The Great Man Theory was a popular 19th century idea according to which history can be largely explained by the impact of “great men”, or heroes: highly influential individuals who, due to either their personal charisma, intelligence, wisdom, or Machiavellianism utilized their power in a way that had a decisive historical impact.
The theory was popularized in the 1840s by Scottish writer Thomas Carlyle, and in 1860 Herbert Spencer formulated a counter-argument that has remained influential throughout the 20th century to the present; Spencer said that such great men are the products of their societies, and that their actions would be impossible without the social conditions built before their lifetimes.
Carlyle commented that “The history of the world is but the biography of great men”, reflecting his belief that heroes shape history through both their personal attributes and divine inspiration. In his book On Heroes, Hero-Worship and the Heroic in History, Carlyle set out how he saw history as having turned on the decisions of “heroes”, giving detailed analysis of the influence of several such men (including Muhammad, Shakespeare, Luther, Rousseau, and Napoleon). Carlyle also felt that the study of great men was “profitable” to one’s own heroic side; that by examining the lives led by such heroes, one could not help but uncover something about one’s true nature.
Alongside with Carlyle the Great Man theory was supported by American scholar Frederick Adams Woods. In his work The Influence of Monarchs: Steps in a New Science of History, Woods investigated 386 rulers in Western Europe from the 12th century till the French revolution in the late 18th century and their influence on the course of historical events.
The theory is usually contrasted with a theory that talks about events occurring in the fullness of time, or when an overwhelming wave of smaller events causes certain developments to occur. The Great Man approach to history was most fashionable with professional historians in the 19th century; a popular work of this school is the Encyclopædia Britannica Eleventh Edition (1911) which contains lengthy and detailed biographies about the great men of history, but very few general or social histories. For example, all information on the post-Roman “Migrations Period” of European History is compiled under the biography of Attila the Hun. This heroic view of history was also strongly endorsed by some philosophical figures such as Hegel, Kierkegaard, Nietzsche, and Spengler, but it fell out of favor after World War II.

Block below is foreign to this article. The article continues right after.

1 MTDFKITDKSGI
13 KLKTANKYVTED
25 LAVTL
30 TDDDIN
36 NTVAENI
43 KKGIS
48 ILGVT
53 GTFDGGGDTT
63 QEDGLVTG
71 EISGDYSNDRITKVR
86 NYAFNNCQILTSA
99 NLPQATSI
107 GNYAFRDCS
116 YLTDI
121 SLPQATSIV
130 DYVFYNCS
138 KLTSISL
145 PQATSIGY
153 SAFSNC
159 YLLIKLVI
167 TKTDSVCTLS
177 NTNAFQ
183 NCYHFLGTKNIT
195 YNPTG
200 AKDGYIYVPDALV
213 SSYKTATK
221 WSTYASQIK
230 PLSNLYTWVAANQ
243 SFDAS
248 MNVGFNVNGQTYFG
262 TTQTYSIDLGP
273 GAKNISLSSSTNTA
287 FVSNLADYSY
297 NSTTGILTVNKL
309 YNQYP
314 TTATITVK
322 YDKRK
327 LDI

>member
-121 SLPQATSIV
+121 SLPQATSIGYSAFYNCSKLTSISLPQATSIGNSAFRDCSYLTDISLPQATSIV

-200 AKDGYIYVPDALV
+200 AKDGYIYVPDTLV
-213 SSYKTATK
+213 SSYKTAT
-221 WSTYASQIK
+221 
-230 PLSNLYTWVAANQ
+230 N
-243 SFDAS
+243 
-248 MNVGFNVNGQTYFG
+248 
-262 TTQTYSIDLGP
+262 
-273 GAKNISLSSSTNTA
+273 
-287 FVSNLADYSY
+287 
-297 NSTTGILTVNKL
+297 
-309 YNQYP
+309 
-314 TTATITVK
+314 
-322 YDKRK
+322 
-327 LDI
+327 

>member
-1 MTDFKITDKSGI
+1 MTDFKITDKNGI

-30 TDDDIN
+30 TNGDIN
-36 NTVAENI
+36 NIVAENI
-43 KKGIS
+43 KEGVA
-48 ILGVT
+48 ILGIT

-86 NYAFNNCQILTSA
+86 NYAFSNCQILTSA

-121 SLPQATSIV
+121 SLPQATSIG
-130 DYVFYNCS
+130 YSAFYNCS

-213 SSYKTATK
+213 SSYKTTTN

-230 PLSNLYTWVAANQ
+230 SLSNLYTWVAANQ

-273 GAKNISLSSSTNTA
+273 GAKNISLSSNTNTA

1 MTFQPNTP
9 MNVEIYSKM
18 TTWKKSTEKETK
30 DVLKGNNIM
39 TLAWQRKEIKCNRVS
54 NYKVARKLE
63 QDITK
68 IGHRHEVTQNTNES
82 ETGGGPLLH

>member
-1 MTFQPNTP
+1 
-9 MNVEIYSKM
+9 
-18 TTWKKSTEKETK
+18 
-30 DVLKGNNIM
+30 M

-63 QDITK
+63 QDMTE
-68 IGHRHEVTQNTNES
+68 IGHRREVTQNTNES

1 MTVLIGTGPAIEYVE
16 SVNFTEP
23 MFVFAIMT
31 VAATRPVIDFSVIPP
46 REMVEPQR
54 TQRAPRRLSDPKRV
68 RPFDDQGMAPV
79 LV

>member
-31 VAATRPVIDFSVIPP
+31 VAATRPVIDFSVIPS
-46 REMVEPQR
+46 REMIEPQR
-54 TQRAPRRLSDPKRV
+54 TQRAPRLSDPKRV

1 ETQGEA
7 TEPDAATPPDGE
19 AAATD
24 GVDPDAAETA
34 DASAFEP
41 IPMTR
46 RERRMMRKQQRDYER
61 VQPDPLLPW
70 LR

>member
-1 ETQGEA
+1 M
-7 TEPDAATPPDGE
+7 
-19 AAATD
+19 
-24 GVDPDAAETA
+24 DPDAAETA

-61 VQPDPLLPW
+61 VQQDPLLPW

In Untimely Meditations, Nietzsche writes that: “…the goal of humanity lies in its highest specimens”
In Fear and Trembling, Kierkegaard writes that: “…to be able to fall down in such a way that the same second it looks as if one were standing and walking, to transform the leap of life into a walk, absolutely to express the sublime and the pedestrian — that only these knights of faith can do — this is the one and only prodigy.”
Hegel, proceeding from providentialist theory, argued that what is real is reasonable and World-Historical individuals are World-Spirit’s agents. Thus, according to Hegel, a great man does not create historical reality himself but only uncovers the inevitable future.
One of the most forceful critics of Carlyle’s formulation of the Great Man theory was Herbert Spencer, who believed that attributing historical events to the decisions of individuals was a hopelessly primitive, childish, and unscientific position. He believed that the men Carlyle called “great men” were merely products of their social environment.
“[Y]ou must admit that the genesis of a great man depends on the long series of complex influences which has produced the race in which he appears, and the social state into which that race has slowly grown…. Before he can remake his society, his society must make him.”